College Football Recruiting Information


Be Proactive:
Do not assume that just because you made an All-District, All-Metro, or All-State team as a junior/senior that you’re automatically going to be recruited at a high college level as a senior. Do all you can to promote yourself as much as possible. Make a bio sheet with stats and honors and also include your academic information.

Be Honest and Accurate:
It has become commonplace to grossly inflate or exaggerate numbers when making a bio sheet for stats, honors, and especially heights and weights. Be honest in your assessment and trust that the body of work is enough to get you noticed. A college coach will find out easily enough what the true numbers are and, if it appears they were fudged, the coach may think you have something to hide and will question your integrity.

Be Realistic:
Not everyone can play for University of MN, Yale, or Iowa. Shoot for the stars, of course, but also understand that a very small percentage of players who play high school football will move on to play in college. An even smaller number of players will sign with a DI or DII school. Do not burn any bridges and big-time some of the smaller schools that are showing interest. Fill out and return every questionnaire you get from colleges, even if it is from a school you currently do not have any interest in. The last thing you want to do is blow off some of the smaller schools that are recruiting you in hopes of landing an offer from one of the big schools, an offer that might not come.

Take the Right Classes:
Long before college catalogs clog mailboxes, and recruiting tapes are viewed, a student-athlete takes classes in their freshman year of high school that directly affect their NCAA eligibility. Because eligibility standards continue to evolve – in 2008 the NCAA increased the number of English and Math courses required by one – it’s an athlete’s responsibility to make sure their class schedule fulfills NCAA core course requirements. The best way to make sure you meet all requirements is to schedule an appointment with a high school guidance counselor to ensure your course schedule is in-line with the approved high school core course list.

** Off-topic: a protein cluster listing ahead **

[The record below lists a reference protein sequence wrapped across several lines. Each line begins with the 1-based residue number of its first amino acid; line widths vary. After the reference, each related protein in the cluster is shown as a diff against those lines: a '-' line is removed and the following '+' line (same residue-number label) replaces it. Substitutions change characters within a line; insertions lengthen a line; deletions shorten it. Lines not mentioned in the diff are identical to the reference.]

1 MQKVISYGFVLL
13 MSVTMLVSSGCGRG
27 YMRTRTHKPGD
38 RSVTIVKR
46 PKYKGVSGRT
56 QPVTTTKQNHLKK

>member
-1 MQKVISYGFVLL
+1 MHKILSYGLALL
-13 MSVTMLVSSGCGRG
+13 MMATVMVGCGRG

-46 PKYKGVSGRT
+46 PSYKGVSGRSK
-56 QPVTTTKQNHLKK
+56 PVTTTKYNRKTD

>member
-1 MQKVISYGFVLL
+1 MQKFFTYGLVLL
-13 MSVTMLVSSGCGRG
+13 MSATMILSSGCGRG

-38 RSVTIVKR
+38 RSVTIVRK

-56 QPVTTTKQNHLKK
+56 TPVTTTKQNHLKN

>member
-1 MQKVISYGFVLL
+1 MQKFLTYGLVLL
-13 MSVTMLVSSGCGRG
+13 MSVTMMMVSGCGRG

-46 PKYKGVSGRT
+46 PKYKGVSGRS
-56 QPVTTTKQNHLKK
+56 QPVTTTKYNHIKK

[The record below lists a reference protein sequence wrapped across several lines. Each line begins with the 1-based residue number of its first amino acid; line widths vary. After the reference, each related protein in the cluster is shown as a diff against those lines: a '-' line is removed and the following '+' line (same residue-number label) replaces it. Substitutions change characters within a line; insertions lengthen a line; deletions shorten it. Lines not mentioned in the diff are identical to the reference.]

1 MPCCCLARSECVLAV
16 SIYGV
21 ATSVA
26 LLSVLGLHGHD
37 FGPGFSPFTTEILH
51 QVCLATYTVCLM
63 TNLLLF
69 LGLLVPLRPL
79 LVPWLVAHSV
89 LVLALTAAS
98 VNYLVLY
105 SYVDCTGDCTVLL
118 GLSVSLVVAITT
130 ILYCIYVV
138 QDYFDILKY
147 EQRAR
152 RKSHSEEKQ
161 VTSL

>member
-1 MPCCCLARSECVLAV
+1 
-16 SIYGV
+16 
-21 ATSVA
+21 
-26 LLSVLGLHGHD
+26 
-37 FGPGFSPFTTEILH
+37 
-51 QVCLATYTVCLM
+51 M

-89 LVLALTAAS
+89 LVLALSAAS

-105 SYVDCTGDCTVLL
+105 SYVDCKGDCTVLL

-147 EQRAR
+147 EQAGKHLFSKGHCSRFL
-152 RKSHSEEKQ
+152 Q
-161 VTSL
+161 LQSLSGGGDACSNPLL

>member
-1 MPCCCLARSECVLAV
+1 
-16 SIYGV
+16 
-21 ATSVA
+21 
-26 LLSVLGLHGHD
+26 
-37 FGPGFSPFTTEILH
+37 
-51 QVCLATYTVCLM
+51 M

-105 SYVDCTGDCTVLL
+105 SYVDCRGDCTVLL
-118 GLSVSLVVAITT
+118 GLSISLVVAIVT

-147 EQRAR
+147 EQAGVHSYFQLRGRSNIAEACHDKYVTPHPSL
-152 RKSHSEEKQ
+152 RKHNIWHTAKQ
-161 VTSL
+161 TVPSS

Register with the NCAA Eligibility Center:
It used to be called the NCAA clearinghouse, but now it’s the NCAA Eligibility Center that students must register with to validate their status as an amateur athlete. The process is relatively pain-free and a minimal cost ($70); all you need is your social security number. Don’t leave it to the last minute. Every year a few student athletes miss out on the chance to play collegiately because they fail to register with the NCAA Eligibility Center. The NCAA Eligibility Center can be found here:

Create a Personal Highlight Video on Hudl:
The recruiting video is one of the most important ways an athlete can attract the attention of coaches at the university level. Keep the video short 7-10 minutes max with in-game highlights that show off athletic ability or extraordinary skills. The first 5-7 clips should grab your attention. Make sure to fill out ALL personal information on HUDL for recruiters (home address, email, ACT/SAT scores, etc.). Coaches have the ability to send your highlight tape to specified colleges and universities. Please make all requests to Coach David.

Make Your College Choices List:
Before you compile a list of 200 schools you would just die to play for, remember the function of the list is to help you focus your search going into your sophomore and junior year, not overly complicate the process with unrealistic expectations.

I.) Make a list of your dream schools that you would like to play for.
II.) Make a list of the top schools for academics you would like to attend.
III.) Get those two columns to align to find your best fit.
IV.) Make a list of schools that you could realistically get into.
VI.) Apply to those schools.
VII.) Make a list of fallback schools in case something happens at the last minute.
Ideally your lists should total no more than 12 to 15 schools, with the bulk of the schools residing in the realistic list. Give the list to Coach David so he can contact these schools.

Complete Prospective Athlete College Football Questionnaires:
Go online to schools you like and fill out their prospective athlete questionnaires accurately and honestly.

Research the Schools:
There is a multitude of recruiting information, both official and unofficial, about virtually any college or university you’re interested in. For starters, check out the school’s website to find out the best coach or school official to contact. For smaller schools, individual email addresses for coaches can be found quite easily, as they often view the website as a promotional tool for their institution. Bigger schools may require a little detective work to find contact information for specific coaches, but it is not impossible.

First Contact with Football Coaches:
Now it’s time to place yourself on a college’s radar in an aggressive, but friendly way. Make sure that all responses using email or by phone are responded back to quickly and are polite, honest, and sincere.

Making the Final College Choice:
Hopefully you have a few offers on the table so how do you narrow it down to the one school that is right for you? For most athletes, it will depend on the financial package being offered by the school. If one school offers a significantly greater financial award, it should not be considered lightly.

Ultimately, though, most people suggest basing your final decision on the University itself.
Not just the athletic department, but the overall collegiate experience a school has to offer.